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Sometimes it’s very very quiet. Sometimes it’s very very loud. Vocals are either wholly absent or fuzzy and indecipherable. There are abrupt changes of pace. There are no verses or choruses – rather, the music progresses through shifts in mood, tempo and volume. That, in a nutshell, is what listeners can expect to hear from a post-rock band – practitioners of the curious sub-genre of guitar rock that was more or less born with the 1991 release of Spiderland by Slint, a bunch of young men from Louisville, Kentucky.
By the time the album was released they’d already parted company and were heading off to hook up with various oddly named alt-rock bands – Tortoise, The Breeders, Dead Child, Zwan. In recent years, though, the core members – Brian McMahan, David Pajo and Britt Walford – have sporadically reconvened, and this month they’re in the UK, touring to support the release of a new deluxe Spiderland box set; the Electric Brixton was packed with youngish, serious-looking fans. It’s worth noting, before going any further, that the audience listened in respectful near-silence, and that there was barely a camera-phone in sight. Just saying.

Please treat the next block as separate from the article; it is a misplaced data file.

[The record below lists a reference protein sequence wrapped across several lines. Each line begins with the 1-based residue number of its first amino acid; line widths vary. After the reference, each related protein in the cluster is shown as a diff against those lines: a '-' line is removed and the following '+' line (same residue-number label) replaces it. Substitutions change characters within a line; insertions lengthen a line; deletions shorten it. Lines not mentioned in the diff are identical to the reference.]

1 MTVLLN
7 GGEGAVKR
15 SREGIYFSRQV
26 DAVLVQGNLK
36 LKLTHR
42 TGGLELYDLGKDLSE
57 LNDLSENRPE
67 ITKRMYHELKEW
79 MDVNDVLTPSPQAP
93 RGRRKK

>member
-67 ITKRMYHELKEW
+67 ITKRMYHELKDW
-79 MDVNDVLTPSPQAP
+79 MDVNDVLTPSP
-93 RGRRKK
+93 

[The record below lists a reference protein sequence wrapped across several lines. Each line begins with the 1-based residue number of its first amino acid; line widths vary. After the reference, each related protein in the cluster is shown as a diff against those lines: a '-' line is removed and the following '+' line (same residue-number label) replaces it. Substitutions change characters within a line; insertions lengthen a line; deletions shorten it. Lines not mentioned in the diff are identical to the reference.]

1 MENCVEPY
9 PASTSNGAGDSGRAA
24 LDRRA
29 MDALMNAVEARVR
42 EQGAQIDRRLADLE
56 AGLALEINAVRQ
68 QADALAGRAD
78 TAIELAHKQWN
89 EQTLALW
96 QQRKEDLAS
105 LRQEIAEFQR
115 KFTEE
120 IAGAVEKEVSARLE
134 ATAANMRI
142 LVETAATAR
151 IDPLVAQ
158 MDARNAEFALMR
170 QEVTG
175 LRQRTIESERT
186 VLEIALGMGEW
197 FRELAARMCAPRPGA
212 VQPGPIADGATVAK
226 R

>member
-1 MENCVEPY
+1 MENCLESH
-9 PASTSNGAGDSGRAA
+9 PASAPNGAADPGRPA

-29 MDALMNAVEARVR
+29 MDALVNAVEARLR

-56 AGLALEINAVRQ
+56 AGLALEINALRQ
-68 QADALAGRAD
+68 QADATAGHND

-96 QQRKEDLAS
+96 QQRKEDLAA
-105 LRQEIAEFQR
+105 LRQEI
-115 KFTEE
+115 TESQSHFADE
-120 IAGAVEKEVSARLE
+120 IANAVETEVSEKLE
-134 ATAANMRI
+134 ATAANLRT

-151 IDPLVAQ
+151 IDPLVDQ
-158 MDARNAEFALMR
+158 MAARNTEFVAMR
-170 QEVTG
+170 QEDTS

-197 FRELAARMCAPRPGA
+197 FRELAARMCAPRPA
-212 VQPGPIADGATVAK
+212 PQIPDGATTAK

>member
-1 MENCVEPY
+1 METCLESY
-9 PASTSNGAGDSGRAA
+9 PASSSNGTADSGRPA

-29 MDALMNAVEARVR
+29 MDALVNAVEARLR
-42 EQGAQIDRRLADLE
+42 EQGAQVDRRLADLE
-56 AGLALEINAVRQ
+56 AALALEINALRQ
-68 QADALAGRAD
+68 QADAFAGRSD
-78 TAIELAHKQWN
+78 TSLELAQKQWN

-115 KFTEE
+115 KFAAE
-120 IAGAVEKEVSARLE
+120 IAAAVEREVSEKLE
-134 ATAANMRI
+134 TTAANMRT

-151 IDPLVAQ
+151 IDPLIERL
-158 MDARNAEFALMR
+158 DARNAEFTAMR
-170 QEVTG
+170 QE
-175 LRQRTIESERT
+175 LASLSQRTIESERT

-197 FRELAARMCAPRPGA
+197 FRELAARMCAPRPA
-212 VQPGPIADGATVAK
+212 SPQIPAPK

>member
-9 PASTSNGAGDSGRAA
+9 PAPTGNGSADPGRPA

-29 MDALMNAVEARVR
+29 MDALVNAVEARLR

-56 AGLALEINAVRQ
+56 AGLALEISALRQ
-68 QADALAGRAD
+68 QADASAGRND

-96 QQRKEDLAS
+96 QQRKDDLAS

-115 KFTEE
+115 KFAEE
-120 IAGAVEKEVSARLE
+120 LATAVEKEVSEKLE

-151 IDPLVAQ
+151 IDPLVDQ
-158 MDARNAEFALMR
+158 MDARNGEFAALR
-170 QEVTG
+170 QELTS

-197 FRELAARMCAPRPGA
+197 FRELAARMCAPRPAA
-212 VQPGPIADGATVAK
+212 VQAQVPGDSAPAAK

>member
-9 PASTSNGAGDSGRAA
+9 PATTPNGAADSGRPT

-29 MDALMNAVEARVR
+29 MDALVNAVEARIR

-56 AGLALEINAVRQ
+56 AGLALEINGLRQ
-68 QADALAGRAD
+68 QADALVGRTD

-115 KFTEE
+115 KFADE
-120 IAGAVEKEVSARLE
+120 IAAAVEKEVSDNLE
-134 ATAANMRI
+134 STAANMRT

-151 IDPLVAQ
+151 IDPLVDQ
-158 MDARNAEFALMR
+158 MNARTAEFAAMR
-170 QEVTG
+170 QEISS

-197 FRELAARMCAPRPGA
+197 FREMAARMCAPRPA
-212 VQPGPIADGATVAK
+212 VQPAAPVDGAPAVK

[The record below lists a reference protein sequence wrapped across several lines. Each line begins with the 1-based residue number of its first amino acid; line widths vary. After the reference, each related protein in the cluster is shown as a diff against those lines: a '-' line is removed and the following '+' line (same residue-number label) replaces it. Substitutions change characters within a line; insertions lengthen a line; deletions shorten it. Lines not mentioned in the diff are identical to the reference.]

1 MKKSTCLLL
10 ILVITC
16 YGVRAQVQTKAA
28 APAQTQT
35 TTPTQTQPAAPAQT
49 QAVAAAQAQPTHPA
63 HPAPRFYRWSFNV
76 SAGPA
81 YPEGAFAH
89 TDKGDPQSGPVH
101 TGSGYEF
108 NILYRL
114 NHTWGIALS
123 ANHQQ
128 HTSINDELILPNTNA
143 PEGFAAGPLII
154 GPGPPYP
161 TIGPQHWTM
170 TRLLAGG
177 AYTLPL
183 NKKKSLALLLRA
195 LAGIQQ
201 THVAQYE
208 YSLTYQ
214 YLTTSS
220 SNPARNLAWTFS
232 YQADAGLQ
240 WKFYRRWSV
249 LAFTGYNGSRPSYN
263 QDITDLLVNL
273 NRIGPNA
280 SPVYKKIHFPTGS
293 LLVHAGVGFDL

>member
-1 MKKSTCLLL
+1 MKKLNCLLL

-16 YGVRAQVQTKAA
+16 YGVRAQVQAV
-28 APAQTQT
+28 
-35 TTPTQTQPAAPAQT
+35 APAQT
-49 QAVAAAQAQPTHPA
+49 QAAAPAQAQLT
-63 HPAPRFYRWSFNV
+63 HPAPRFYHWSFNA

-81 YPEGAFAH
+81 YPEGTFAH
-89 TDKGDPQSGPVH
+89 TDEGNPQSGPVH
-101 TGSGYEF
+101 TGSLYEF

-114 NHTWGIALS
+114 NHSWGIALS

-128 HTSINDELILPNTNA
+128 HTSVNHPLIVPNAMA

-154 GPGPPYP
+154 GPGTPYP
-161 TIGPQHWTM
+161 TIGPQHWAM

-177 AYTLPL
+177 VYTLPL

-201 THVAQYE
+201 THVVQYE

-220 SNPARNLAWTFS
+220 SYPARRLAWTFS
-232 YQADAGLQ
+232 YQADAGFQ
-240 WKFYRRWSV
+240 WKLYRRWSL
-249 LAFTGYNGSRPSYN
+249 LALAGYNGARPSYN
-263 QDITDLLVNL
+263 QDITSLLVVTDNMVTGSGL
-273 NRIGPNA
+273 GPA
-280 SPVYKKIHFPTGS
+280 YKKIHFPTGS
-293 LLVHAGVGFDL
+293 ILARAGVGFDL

The gig got off to a shaky start: there were sound problems – “Breadcrumb Trail” had to be restarted twice as the crew tried to locate the source of a nasty noise. But soon the band, playing here as a five-piece, were in their stride, sounding impressively crunchy. Hearing them play was at times the aural equivalent of noticing the same physical features in parents and their children: ah, so that’s where Mogwai got their shtick; ah, so that’s where it all started for Sigur Rós.
Essentially, Slint’s music is about tension and release; an air of brooding menace permeated their songs, punctuated by episodes of blistering, sweeping, cathartic noise. Words were mostly spoken by McMahan, who also provided some frail sung vocals; on “Washer”, his weedy voice sang, “My head is empty, my toes are warm, I am safe from harm.” Safe? Hah! An explosion of noise ensued.
Slint’s showstopping number is “Good Morning, Captain”, a rare uptempo track played here with admirable precision and brutal clarity, and featuring vintage screaming from McMahan. In the loud bits, it felt as though I was being swept along on waves of exhilarating turbulence. Heads in the crowd nodded.
At the end Slint traipsed off stage rather awkwardly, waving goodbye like kids on a school bus, an odd, sweet, slightly geeky bunch: unlikely progenitors of a whole new musical genre.
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